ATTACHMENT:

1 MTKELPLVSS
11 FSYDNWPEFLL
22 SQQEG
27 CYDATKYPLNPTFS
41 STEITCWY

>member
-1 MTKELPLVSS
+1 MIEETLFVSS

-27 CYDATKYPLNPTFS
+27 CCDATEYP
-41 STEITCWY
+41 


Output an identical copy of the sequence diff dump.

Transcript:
1 MTKELPLVSS
11 FSYDNWPEFLL
22 SQQEG
27 CYDATKYPLNPTFS
41 STEITCWY

>member
-1 MTKELPLVSS
+1 MIEETLFVSS

-27 CYDATKYPLNPTFS
+27 CCDATEYP
-41 STEITCWY
+41 